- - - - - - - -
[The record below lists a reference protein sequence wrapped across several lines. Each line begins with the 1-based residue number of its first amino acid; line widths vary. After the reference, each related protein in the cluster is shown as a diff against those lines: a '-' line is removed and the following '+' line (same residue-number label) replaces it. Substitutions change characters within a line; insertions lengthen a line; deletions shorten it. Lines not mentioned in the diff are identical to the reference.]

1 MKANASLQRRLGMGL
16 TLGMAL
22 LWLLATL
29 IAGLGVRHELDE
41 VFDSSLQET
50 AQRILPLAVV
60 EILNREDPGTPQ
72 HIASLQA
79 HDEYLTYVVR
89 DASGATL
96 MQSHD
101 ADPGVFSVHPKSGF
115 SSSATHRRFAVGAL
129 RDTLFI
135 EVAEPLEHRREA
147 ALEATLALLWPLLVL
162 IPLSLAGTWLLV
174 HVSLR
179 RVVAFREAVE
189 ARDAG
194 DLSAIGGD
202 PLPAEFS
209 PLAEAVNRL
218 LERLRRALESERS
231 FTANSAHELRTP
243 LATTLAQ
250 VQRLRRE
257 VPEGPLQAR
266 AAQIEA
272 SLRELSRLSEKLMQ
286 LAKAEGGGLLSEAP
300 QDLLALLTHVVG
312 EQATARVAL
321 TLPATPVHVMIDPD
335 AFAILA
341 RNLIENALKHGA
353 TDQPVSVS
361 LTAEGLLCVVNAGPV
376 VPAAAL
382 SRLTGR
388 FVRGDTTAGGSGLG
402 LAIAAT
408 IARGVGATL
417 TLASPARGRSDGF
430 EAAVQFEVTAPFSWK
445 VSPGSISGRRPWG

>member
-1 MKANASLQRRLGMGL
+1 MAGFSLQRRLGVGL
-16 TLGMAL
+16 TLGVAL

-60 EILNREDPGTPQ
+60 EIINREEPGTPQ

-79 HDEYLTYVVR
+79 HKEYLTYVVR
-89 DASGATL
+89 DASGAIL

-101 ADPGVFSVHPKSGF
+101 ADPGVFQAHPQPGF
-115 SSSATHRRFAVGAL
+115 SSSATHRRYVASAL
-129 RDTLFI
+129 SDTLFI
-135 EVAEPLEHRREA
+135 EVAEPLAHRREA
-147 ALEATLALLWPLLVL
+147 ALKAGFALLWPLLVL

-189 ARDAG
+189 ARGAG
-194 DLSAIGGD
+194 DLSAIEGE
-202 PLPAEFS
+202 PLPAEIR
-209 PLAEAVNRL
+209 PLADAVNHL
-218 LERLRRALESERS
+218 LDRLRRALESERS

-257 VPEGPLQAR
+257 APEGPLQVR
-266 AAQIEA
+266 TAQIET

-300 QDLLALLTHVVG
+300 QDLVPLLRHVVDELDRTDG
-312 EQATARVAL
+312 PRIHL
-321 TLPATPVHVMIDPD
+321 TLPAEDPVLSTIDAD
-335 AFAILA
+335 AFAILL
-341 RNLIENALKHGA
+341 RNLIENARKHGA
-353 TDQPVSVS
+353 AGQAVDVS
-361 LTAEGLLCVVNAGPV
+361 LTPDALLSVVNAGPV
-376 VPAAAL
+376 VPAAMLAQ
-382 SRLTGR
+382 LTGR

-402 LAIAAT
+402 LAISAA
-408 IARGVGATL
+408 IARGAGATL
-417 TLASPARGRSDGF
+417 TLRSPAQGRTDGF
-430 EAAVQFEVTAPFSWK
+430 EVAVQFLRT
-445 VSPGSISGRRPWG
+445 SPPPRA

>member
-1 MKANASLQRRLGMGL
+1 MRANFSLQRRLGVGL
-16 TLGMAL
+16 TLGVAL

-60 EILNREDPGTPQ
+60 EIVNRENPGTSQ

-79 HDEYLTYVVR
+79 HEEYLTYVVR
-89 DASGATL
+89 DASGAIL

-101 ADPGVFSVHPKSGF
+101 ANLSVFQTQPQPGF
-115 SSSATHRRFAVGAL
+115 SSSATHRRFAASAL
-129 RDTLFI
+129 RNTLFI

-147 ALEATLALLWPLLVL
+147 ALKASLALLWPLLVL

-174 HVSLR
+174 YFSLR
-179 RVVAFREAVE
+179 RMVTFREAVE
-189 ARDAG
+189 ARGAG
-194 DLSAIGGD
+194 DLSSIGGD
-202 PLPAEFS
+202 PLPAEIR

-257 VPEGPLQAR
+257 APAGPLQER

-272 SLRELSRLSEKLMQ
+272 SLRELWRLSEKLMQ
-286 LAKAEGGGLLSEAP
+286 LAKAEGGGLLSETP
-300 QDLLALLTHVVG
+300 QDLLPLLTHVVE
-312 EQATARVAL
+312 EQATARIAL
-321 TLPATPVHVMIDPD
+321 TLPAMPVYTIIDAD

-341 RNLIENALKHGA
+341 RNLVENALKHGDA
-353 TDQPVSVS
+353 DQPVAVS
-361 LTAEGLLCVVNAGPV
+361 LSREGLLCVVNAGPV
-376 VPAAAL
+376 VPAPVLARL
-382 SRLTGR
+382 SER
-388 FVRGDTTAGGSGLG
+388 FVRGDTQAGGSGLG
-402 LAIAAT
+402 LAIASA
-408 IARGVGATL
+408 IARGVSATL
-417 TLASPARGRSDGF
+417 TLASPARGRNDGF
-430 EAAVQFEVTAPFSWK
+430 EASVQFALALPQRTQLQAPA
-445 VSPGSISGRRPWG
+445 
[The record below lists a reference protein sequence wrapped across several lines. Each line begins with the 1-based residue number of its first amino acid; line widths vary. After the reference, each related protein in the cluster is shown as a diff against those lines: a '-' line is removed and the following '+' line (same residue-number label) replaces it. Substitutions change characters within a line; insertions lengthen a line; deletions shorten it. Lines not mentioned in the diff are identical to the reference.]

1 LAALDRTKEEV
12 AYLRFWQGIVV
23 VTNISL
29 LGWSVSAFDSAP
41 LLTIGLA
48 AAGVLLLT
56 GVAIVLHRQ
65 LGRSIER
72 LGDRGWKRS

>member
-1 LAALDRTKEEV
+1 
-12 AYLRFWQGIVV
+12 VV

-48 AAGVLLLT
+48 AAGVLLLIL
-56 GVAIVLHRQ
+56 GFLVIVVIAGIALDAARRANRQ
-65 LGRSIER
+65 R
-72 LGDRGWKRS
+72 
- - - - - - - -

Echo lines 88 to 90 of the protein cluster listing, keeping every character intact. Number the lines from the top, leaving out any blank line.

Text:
+321 TLPAEDPVLSTIDAD
-335 AFAILA
+335 AFAILL